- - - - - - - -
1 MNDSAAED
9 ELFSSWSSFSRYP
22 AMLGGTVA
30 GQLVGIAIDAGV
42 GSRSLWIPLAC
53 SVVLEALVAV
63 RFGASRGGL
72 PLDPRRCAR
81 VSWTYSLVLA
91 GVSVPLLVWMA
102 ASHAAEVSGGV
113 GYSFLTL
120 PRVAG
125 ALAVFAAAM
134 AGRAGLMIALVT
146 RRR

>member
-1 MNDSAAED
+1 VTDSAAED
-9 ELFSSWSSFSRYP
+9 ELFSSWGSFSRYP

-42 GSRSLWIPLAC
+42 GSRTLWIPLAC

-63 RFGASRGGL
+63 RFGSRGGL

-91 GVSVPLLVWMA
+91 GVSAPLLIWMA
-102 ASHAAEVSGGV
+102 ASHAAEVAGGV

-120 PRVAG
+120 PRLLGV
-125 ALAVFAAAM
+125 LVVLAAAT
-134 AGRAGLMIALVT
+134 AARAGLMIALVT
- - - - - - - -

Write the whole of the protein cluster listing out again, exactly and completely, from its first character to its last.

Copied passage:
1 MNDSAAED
9 ELFSSWSSFSRYP
22 AMLGGTVA
30 GQLVGIAIDAGV
42 GSRSLWIPLAC
53 SVVLEALVAV
63 RFGASRGGL
72 PLDPRRCAR
81 VSWTYSLVLA
91 GVSVPLLVWMA
102 ASHAAEVSGGV
113 GYSFLTL
120 PRVAG
125 ALAVFAAAM
134 AGRAGLMIALVT
146 RRR

>member
-1 MNDSAAED
+1 VTDSAAED
-9 ELFSSWSSFSRYP
+9 ELFSSWGSFSRYP

-42 GSRSLWIPLAC
+42 GSRTLWIPLAC

-63 RFGASRGGL
+63 RFGSRGGL

-91 GVSVPLLVWMA
+91 GVSAPLLIWMA
-102 ASHAAEVSGGV
+102 ASHAAEVAGGV

-120 PRVAG
+120 PRLLGV
-125 ALAVFAAAM
+125 LVVLAAAT
-134 AGRAGLMIALVT
+134 AARAGLMIALVT